Looking for a great project for those scraps you want to use? Make a colorful trivet (or two or three!). Learn how to make a trivet using the fabric wrapped rope method that will help make a dent in your fabric scraps or fabric stash! This is a perfect use for the uneven strips of fabric from straightening up the edge before cutting strips of fabric for a project.
This project is perfect when you are looking for something meditative to sew. Just set your machine to wide zigzag, long stitch length and start wrapping and sewing! Make them any size you’d like. I’ll show you how to make round and oval trivets. Add a little flair to them by adding a scalloped edge, too!
How can I make an oval trivet?
Instead of starting the trivet with turning the end in circles, start with folding over the fabric wrapped end. Wrap at least 5-6-inches. Take about 2-inches (more if you want a longer and narrower trivet) and fold back.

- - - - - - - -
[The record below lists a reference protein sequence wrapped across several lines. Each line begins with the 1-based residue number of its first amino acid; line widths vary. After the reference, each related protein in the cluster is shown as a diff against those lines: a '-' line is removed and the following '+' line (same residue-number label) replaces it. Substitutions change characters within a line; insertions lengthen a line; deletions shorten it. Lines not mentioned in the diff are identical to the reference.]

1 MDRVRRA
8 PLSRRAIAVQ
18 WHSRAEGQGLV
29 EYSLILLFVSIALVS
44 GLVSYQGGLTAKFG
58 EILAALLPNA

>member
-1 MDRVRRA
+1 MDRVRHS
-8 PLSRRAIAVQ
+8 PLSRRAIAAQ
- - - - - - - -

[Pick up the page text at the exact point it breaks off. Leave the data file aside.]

Stitch from the fold down. Then begin wrapping the rope with the fabric and turning it counter clockwise beginning to form an oval. Again, the first stitching and wrap are the hardest part. Then you’ll get into a groove and it is meditative stitching on your machine!
How can I make a scalloped edge?
This was a fun idea I had while taking the dog for a walk! I love handles on the bowls I make and thought I could do a similar loop all around the trivet for an edge finish.
When you get to the end of the base of the trivet, wrap about 6-8 inches more rope. This isn’t the time to be adding a new fabric.
Pull out about 1-inch from the base and make a scallop about 1-inch long.
Bring the rope back to the base of the trivet, making a scallop. Stitch along the base securing the loop in place. I stitch at least 4 times before making the next loop. It all depends on the look you want.
Then, wrap more rope with fabric and make another loop and stitch in place.
Keep doing this all around the outside edge.
Just like the basic trivet, when you are coming near the end, trim your rope. Leave 4-5 inches of fabric to wrap around the end of the rope and then tuck the ends in. Stitch the end in place.
Then, do one final zig zag around all of the scallops to secure the outside edge.
Here is a finished scalloped fabric trivet.
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